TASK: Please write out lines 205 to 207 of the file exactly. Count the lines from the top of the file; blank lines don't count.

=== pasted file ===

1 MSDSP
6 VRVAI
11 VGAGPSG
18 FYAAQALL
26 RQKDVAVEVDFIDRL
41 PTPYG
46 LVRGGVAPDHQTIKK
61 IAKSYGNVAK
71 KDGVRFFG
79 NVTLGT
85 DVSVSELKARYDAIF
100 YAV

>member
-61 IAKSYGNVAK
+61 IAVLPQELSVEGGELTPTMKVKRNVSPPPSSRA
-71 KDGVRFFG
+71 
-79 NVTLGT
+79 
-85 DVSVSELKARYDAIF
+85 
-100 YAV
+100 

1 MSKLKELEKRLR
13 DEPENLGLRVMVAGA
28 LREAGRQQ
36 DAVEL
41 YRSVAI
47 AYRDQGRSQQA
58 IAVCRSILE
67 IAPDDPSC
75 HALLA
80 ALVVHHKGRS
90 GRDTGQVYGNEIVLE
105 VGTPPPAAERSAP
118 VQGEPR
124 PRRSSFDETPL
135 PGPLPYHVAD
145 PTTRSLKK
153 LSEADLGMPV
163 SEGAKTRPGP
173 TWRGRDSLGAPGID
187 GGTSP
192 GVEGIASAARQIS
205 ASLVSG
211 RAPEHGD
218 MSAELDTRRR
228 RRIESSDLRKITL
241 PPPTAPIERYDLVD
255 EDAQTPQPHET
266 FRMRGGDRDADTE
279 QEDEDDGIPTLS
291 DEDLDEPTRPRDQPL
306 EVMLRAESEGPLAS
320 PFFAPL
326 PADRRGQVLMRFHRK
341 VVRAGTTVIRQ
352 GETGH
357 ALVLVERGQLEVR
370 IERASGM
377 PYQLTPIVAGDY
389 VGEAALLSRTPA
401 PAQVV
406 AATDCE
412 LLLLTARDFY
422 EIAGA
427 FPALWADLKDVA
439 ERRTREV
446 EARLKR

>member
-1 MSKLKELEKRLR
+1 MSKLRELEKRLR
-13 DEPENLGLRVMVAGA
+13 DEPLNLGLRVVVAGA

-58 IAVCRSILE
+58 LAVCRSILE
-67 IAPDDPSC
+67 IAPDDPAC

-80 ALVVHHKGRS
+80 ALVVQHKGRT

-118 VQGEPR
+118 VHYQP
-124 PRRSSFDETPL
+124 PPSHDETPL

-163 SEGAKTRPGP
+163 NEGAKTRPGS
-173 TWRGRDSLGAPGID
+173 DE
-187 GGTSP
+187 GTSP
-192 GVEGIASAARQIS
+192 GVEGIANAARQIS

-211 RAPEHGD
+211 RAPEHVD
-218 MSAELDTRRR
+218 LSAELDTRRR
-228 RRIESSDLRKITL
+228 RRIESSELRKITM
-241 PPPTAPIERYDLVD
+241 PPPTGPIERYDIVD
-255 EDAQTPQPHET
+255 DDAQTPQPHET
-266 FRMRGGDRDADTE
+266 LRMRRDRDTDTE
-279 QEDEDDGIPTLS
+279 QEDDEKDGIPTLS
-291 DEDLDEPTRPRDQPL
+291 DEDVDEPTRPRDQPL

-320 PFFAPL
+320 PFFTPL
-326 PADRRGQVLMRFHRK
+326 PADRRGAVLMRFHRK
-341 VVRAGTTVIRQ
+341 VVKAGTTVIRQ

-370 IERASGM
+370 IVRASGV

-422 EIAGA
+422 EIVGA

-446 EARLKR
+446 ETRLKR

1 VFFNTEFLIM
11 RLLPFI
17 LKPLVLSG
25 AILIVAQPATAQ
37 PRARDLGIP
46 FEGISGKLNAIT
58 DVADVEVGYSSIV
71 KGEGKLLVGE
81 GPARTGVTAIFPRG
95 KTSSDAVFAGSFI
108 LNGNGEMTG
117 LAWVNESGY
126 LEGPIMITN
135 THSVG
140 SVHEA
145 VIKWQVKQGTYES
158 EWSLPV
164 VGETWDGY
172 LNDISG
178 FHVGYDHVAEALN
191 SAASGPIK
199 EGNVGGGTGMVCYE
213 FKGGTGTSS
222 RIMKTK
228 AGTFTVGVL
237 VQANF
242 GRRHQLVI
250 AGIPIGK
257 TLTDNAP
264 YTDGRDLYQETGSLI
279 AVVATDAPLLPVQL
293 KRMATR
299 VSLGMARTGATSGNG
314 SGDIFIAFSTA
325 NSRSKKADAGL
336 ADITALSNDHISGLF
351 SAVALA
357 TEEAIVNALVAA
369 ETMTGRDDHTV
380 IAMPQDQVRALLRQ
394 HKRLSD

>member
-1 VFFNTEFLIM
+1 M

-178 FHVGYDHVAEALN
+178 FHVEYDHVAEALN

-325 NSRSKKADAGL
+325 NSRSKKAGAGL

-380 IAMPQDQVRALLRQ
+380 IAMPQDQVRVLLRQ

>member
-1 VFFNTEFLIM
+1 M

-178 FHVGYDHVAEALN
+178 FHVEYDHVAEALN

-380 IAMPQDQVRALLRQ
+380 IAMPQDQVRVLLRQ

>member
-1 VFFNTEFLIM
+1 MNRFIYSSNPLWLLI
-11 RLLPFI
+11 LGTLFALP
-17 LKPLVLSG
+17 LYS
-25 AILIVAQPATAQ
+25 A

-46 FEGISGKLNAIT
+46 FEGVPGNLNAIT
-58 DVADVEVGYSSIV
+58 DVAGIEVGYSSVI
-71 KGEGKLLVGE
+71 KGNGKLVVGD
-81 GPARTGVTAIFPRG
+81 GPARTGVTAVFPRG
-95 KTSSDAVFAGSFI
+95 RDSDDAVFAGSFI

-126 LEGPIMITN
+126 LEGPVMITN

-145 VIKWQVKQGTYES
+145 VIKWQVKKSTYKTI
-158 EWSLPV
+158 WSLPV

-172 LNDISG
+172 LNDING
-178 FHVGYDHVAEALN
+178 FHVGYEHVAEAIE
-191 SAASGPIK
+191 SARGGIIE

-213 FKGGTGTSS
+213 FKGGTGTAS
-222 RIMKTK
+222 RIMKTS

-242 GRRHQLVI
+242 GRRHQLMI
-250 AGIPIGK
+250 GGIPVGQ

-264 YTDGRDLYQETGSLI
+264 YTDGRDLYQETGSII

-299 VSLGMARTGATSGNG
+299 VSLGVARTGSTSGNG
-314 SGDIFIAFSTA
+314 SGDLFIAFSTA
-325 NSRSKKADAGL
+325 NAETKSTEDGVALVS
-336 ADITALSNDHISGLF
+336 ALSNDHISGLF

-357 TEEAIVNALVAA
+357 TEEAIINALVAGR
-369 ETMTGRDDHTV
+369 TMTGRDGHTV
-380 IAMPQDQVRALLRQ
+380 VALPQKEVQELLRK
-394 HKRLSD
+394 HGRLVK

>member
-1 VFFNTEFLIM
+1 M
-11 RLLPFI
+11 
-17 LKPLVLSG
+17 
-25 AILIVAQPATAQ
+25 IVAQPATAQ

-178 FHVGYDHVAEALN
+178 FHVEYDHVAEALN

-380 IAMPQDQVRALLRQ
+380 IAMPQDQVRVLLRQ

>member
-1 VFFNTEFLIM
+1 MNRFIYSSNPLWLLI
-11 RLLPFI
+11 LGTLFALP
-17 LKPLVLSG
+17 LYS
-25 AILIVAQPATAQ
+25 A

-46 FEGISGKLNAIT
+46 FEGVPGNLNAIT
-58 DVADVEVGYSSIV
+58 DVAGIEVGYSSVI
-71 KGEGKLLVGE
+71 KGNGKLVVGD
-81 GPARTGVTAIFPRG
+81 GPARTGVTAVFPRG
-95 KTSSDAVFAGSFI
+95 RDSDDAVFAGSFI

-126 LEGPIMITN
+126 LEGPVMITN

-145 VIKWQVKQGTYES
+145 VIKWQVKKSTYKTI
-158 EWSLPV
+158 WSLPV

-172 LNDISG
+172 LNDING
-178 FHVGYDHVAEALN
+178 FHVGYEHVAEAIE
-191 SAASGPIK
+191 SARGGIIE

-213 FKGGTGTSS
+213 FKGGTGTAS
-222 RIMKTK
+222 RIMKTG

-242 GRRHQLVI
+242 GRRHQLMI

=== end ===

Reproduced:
-178 FHVGYDHVAEALN
+178 FHVGYEHVAEAIE
-191 SAASGPIK